BotswanaBotswana is a landlocked country in Southern Africa. Its economy, one of the most robust on the continent, is dominated by diamond mining and tourism.
Botswana is famous for its wildlife, and areas like Chobe National Park, Moremi Game Reserve in the Okavango Delta, and the Central Kalahari Game Reserve have a very high concentration of game. The bulk of the Kalahari desert falls within Botswana's borders and Botswana is home to most of the world's San (Bushman) population.
- or Gabs – a neat and tidy little capital, but with rapidly growing shantytowns on its periphery
- - A unique geological formation where a delta is formed by a river (the Okavango) flowing into the Kalahari desert instead of the ocean. Part of the Delta is designated as Moremi Game Reserve
- - a great place to see wildlife, and a good point from which to move on to Victoria Falls.
- - a unique corner of Africa where nature & culture combine in spectacular wildlife, stunning scenery and fascinating history
See also African National Parks
HistoryBotswana was never colonized by Europeans. Instead, the Three Chiefs went to the Queen of the United Kingdom to ask for protection from Boers to the south and Ndebele tribes from the north-east. The Boers were (to them) the white people that had invaded and were taking over South Africa. The Queen obliged. In 1964 the Three Chiefs went back to the UK and told the Queen that they did not need the protection any more. The Queen did away with the protection, and the Chiefs went back to Botswana. Botswana discovered diamonds in 1965. They produce 65% of the world's diamonds today. In 1969 DeBeers created a partnership with the Botswana government to create the company Debswana.
One of the poorest countries at independence, Botswana transformed itself into one of the fastest-growing economies in the world with a GDP (purchasing power parity) per capita of about USD14,000 per annum. In contrast to the sad situation of its eastern neighbour, Zimbabwe, kleptocracy has been absent and Botswana now also has the second highest Human Development Index of all continental Sub-Saharan African countries.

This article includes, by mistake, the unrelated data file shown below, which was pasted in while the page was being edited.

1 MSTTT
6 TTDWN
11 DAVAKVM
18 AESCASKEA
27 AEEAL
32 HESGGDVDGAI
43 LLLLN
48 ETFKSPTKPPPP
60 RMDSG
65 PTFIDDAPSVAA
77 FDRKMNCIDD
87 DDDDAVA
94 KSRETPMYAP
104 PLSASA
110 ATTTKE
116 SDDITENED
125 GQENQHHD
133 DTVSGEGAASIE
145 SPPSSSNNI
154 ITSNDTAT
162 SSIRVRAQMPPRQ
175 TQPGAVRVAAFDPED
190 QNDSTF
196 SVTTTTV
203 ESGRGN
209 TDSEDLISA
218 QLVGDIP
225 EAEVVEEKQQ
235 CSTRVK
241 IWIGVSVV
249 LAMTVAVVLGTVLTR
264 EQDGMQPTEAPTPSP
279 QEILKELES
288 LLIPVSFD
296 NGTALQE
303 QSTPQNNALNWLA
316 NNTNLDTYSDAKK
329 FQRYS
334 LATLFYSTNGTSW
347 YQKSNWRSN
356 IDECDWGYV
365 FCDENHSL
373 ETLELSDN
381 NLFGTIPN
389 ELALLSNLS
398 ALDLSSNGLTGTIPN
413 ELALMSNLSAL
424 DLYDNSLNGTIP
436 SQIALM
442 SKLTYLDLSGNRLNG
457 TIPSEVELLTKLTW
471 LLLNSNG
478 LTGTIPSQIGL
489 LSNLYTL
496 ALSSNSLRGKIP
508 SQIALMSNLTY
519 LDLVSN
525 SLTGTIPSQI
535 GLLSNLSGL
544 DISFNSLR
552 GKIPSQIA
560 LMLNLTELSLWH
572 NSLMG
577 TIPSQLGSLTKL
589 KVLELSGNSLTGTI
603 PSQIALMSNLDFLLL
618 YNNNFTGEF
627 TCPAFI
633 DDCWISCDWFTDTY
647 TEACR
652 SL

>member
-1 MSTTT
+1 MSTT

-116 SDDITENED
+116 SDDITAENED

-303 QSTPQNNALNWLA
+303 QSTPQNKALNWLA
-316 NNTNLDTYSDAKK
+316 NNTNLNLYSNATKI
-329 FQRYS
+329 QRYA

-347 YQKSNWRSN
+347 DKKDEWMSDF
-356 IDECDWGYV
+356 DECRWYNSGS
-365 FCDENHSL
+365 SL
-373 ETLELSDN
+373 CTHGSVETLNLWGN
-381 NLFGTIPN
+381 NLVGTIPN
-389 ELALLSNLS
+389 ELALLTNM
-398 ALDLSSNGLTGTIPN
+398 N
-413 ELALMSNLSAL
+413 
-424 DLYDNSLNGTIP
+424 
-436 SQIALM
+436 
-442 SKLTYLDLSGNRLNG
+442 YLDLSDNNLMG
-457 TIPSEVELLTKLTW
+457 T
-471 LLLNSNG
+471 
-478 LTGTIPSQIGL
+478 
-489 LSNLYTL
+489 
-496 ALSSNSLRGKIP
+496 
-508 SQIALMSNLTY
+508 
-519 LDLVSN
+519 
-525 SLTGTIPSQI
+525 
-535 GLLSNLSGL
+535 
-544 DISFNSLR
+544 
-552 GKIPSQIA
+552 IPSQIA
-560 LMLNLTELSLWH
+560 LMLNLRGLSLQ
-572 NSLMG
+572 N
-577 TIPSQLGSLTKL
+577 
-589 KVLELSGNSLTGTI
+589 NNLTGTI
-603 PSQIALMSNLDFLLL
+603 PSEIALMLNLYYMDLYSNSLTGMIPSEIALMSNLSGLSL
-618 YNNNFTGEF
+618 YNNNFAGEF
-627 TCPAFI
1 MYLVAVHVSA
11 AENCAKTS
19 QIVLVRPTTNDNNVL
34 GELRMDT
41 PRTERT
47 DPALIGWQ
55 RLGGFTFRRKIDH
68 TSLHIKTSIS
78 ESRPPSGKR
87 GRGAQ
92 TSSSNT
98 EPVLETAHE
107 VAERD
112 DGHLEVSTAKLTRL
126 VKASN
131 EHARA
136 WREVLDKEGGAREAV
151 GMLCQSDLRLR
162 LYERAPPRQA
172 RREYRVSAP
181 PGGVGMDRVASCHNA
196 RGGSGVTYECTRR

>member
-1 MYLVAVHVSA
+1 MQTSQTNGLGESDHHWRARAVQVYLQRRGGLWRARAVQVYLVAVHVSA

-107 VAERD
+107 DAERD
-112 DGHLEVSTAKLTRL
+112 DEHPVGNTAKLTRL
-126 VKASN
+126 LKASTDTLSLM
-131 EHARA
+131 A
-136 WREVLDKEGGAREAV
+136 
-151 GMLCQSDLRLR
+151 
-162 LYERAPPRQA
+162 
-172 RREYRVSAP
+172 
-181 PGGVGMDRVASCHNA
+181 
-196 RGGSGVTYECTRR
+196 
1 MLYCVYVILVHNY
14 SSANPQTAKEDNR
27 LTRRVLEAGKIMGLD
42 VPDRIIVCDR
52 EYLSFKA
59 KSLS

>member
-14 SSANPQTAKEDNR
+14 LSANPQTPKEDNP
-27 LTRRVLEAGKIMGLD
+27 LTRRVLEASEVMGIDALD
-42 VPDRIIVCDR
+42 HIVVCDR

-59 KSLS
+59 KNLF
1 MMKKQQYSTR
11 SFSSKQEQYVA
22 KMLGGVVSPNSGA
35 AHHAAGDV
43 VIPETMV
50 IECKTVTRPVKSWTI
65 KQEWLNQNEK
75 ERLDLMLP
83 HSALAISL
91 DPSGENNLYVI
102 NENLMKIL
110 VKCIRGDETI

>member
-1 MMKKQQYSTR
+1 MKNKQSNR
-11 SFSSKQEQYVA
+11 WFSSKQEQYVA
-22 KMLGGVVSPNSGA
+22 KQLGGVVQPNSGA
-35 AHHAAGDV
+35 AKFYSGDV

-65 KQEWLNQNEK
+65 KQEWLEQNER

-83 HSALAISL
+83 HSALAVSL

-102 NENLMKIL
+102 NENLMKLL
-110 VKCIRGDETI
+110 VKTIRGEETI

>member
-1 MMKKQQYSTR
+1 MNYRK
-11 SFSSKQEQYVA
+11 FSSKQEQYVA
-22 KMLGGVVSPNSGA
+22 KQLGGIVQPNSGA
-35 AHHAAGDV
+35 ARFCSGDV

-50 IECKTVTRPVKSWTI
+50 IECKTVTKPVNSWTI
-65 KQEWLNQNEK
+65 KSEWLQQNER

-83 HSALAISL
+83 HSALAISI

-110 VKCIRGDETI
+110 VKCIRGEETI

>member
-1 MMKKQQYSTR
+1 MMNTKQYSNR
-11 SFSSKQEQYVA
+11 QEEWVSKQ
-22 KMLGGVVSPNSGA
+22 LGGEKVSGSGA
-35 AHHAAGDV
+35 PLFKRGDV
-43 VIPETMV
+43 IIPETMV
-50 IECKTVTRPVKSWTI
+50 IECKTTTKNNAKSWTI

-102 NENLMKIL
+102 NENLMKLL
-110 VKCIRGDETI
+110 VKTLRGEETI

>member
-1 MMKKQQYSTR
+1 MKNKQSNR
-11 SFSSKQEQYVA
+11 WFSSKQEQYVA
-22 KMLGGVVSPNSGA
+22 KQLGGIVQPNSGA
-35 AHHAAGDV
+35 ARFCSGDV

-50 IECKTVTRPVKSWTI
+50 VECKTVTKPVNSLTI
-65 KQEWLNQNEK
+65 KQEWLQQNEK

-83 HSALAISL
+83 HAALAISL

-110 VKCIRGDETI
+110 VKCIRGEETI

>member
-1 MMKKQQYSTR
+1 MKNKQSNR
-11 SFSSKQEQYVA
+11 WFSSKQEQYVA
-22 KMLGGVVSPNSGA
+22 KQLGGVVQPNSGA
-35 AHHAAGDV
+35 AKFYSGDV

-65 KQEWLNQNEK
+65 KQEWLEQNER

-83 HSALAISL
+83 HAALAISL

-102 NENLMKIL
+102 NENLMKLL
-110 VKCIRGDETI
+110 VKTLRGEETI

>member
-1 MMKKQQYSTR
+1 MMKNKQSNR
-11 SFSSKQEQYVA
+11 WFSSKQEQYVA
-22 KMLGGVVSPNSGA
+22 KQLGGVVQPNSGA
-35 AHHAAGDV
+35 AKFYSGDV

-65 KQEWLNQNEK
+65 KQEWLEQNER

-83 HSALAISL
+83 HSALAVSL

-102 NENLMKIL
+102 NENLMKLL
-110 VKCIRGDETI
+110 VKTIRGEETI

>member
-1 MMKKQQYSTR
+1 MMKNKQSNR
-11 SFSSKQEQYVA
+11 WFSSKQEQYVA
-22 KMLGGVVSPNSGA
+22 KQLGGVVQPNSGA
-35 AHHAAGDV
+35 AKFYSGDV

Public holidaysThe public holidays in Botswana are:
1 JanuaryNew Year's Day
Easter weekend("Good Friday", "Easter Saturday", "Easter Sunday" and "Easter Monday"): a four day long weekend in March or April set according to the Western Christian dates.
1 MayWorkers Day
1 JulySir Seretse Khama Day
Mid JulyPresident's Day
30 SeptemberBotswana Day
25 DecemberChristmas Day
26 DecemberDay of Goodwill
The first Monday after Christmas is also a Public Holiday.
PeopleThe Tswana, for whom Botswana is named, comprise 79% of the population.
Entry requirementsUnlike more stiff necked administrations such as India, Pakistan, Nigeria and China, the Botswana government has not erected high bureaucratic barriers to enrichment from tourism.
Citizens of Commonwealth countries do not need a visa to visit except those from Bangladesh, Cameroon, Ghana, India, Nigeria, Pakistan, and Sri Lanka.
Citizens of European Union countries, Norway, Iceland, Liechtenstein and Switzerland do not require a visa to visit.
Citizens of Argentina, Angola, Bahrain, Brazil, Chile, Costa Rica, Cuba, Dominican Republic, Israel, Japan, Kuwait, Mexico, Oman, Paraguay, Peru, Qatar, Russia, Saudi Arabia, South Korea, South Sudan, Turkey, United Arab Emirates, United States of America, Uruguay, Venezuela, Zimbabwe do not require a visa to visit.
For citizens of other nations, a visa must be obtained prior to arrival and this usually takes about a week to process.
Visas can be applied for at a Botswana embassy in Australia, Belgium, Brazil, China, Ethiopia, India, Japan, Kenya, Namibia, Nigeria, South Africa, Sweden, Switzerland, the United Kingdom, Zambia, Zimbabwe and at the United Nations in New York, USA.